By a News Reporter-Staff News Editor at Journal of Technology -- Investigators publish new report on Radiation Research. According to news reporting originating in Augusta, Georgia, by VerticalNews journalists, research stated, "Prior work has established the zebrafish embryo as an in vivo model for studying the biological effects of exposure to low doses of ionizing radiation. One of the known effects of radiation is to elevate the levels of reactive oxygen species (ROS) in tissue."
The news reporters obtained a quote from the research from Georgia Health Sciences University, "However, ROS are also produced as by-products of normal metabolism and, regardless of origin, ROS produce similar chemical damage to DNA. Here we use the zebrafish embryo model to investigate whether the effects of low-dose (0-1.5 Gy) radiation and endogenous ROS are mechanistically distinct. We increased levels of endogenous ROS by exposure to low concentrations of the quinone drug, menadione. Imaging studies in live embryos showed that exposure to 3 ?M or higher concentrations of menadione dramatically increased ROS levels. This treatment was associated with a growth delay and morphologic abnormalities, which were partially or fully reversible. By contrast, exposure to low doses of ionizing radiation had no discernable effects on overall growth or morphology, although, there was an increase in TUNEL-positive apoptotic cells, consistent with the results of prior studies. Further studies showed that the combined effect of radiation and menadione exposure are greater than with either agent alone, and that attenuation of the expression of Ku80, a gene important for repair of radiation-induced DNA damage, had only a slight effect on menadione sensitivity."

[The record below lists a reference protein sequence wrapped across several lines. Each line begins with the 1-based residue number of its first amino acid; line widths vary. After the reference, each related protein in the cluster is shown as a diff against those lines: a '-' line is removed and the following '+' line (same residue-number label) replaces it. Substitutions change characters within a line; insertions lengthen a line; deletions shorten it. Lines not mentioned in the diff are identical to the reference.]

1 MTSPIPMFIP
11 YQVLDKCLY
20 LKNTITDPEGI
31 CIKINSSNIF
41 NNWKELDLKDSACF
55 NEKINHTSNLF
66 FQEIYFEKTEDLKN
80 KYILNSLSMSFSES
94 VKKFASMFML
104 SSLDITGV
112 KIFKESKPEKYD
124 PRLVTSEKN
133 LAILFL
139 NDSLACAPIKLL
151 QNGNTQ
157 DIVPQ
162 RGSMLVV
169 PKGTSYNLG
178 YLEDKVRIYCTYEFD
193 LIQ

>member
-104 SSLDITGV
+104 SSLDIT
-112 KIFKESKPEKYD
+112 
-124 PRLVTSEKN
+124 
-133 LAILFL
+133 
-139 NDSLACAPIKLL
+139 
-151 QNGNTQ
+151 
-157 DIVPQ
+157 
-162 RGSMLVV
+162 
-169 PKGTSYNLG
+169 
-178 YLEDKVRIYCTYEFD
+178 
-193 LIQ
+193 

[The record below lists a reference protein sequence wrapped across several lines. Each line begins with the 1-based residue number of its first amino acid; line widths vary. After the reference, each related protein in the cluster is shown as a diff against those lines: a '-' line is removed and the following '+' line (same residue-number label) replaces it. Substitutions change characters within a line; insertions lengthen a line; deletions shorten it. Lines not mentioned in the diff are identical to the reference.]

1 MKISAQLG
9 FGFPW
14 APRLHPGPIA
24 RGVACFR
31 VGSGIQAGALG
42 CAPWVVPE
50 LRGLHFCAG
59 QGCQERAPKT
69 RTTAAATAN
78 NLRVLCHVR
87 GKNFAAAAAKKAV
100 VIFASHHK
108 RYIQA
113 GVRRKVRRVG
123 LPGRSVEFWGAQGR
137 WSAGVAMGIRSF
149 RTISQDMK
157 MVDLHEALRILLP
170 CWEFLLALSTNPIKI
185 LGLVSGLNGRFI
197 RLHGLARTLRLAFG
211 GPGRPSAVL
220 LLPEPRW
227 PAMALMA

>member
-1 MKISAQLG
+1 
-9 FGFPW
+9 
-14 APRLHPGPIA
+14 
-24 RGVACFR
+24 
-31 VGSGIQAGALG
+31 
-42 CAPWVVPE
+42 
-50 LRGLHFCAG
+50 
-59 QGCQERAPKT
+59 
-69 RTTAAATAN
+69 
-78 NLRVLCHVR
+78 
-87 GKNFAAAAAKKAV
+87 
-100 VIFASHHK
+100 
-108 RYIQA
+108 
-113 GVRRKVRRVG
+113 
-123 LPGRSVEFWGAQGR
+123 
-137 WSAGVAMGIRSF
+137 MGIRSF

According to the news reporters, the research concluded: "Together, results suggest that ionizing radiation and menadione affect the embryo by distinct mechanisms."
For more information on this research see: Effects of low-dose ionizing radiation and menadione, an inducer of oxidative stress, alone and in combination in a vertebrate embryo model. Radiation Research, 2012;178(5):499-503.
Our news correspondents report that additional information may be obtained by contacting C.L. Bladen, Institute of Molecular Medicine and Genetics, Room CA-3006, Georgia Health Sciences University, Augusta, Georgia, United States. Additional authors for this research include D.J. Kozlowski and W.S Dynan.
Keywords for this news article include: Augusta, Georgia, United States, Radiation Research, North and Central America.
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